I’m mixed-race and developing a strong sense of myself as a Black woman. For most of my life, though, I felt very white; so much so, that I barely recognized I was putting my Blackness at arm’s length because I had been doing it for so long.
I grew up in the suburbs of Boston and graduated from public high school with a class of students who were mostly white. There were some students of color, either from town or bussed in through METCO, but I didn’t know any of them beyond a surface level. Race was never brought up and discussed in a serious way. Deep down, I knew there were worlds outside of the white one I was used to, full of discoveries and opportunities for learning. I also knew this process would change me, and that was a frightening prospect. It took years to move out of my comfort zones to get to those worlds so I could learn how to embrace both parts of myself equally.
It happened at a gradual, but steady pace. I’m grateful my alma mater was one of the most diverse state universities in Massachusetts, which set me on a path to understanding much more about myself, and enabled me to develop deep, lasting friendships with Black, mixed, and other people of color, at school and beyond.
Five years after graduating, I’m living back in the suburbs, in a town bordering the one I grew up in. Although the environment is mostly the same, my relationship to it couldn’t be more different. I consciously choose to learn about other cultures and meet new people who may not look like my neighbors as often as I can. In this way, I feel as though I spend more time out of my town than in it. Sometimes, this happens online: listening to podcasts, reading Twitter feeds, or watching YouTube videos made by Black and brown folks. More and more, though, I am traveling to make friends with people of color at all types of events.
Getting to know people face-to-face, in real time – especially other Black women I look up to – revealed how many ways there are to be a person of color, and that heritage is valid no matter how you may feel in a moment. Here are a handful of events I’ve attended over the years that have made an impact on me:
Modeling at a photo shoot celebrating Black girls was my first time being in a room with only other people of color, and I was nervous, but all of the girls were very sweet and welcoming.
Lesson learned: Don’t be afraid to go to new situations where you feel unsure at first. You are okay just as you are.
Being interviewed by a Black female Ph.D. student who was conducting research on interracial relationships. We had an illuminating conversation, and she encouraged me when I told her I was struggling to feel valid as a Black woman.
Lesson learned: Whatever doubts or fears you’re experiencing, plenty of other people share them as well. You aren’t alone.
Reaching out to the owner of a media company on LinkedIn, which led to a great phone conversation, and later, a guest spot on a podcast she co-hosts. This was my first time opening up about my racial identity in an audio interview.
Lesson learned: Speak to (or message) intriguing people that share the same interests as you. You never know what may come of it.
Attending a networking, fashion, art, and dance event with someone I went to high school with but didn’t know well until we reconnected after college. It turns out we have a lot in common, and he is now one of my best friends.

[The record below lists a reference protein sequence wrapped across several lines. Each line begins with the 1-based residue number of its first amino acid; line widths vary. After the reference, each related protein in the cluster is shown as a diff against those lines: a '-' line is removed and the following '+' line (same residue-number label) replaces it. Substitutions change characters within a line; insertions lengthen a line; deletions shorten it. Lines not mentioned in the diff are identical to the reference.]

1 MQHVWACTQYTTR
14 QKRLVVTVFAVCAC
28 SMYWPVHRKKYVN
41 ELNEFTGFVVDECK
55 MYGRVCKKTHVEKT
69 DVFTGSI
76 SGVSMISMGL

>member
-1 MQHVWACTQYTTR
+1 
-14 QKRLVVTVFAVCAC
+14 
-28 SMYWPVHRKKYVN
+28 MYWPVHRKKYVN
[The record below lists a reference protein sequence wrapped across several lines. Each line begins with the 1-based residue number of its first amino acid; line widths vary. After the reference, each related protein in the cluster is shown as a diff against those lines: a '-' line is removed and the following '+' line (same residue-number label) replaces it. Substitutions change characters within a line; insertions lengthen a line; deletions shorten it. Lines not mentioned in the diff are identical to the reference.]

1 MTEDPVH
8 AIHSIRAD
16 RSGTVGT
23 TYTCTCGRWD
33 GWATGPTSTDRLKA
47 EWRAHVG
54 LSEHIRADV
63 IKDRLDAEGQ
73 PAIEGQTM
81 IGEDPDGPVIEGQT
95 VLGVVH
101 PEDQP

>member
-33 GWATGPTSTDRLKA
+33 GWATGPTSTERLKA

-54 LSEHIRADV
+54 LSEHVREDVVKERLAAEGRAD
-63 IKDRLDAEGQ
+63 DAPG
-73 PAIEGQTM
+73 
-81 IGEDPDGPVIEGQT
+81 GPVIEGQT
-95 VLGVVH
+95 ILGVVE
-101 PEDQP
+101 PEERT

Lesson learned: Sometimes unexpected friendships grow when they finally have the right circumstances to bloom. Keep your mind open.
These days, I am much more at ease in a room full of people of color and secure in my Black identity, which have been invaluable gifts in my life. If you don’t live in a diverse area, I believe it’s worth investing the time and money, if possible, to travel to a place where you can find those spaces and make new relationships that will help you grow.
Here’s a list of five upcoming events in major U.S. cities you can attend, which are just a handful of the many that exist. Go to one that’s in your area, or do some searching of your own!
Fierce Urgency of Now is a six-day festival for millennials of color in Boston, featuring 30 events, numerous organizations, and a chance to connect with peers who live in the community and share some of the same challenges, dreams, and hopes.
WHEN: September 20 – 25
WHERE: Various locations
The Bureau’s Pop-up Coworking Experience for People of Color offers an opportunity to be productive alongside other ambitious professionals in a relaxed space, with a mission to “foster meaningful relationships” between people of color.
WHEN: September 20, 1:30 p.m. to 7:30 p.m.
WHERE: Cafe Jax
The purpose of TechTalk: People of Color and Women in Tech is to inspire these underrepresented demographics to consider joining the tech industry, and will feature panelists speaking about their various career journeys and perspectives.
WHEN: September 19, 5:30 p.m. to 7:30 p.m.
WHERE: Mind + Hand
Melanin Yoga Project Expo is a one-day event of workshops, lectures, and more, which will provide information about starting or expanding a yoga practice. Melanin Yoga Project is a nonprofit that connects people of color through yoga, wellness, and mindfulness.
WHEN: October 6, 9 a.m. to 1:00 p.m.
WHERE: Good Hope Missionary Baptist Church
Go deeper at the Emotional Wellness for Women and People of Color event, which includes networking, a panel, and program focused on recognizing and proactively addressing feelings as they arise, as well as building a community of supportive friends.
WHEN: October 3, 6 p.m. to 8 p.m.
WHERE: WeWork Gas Tower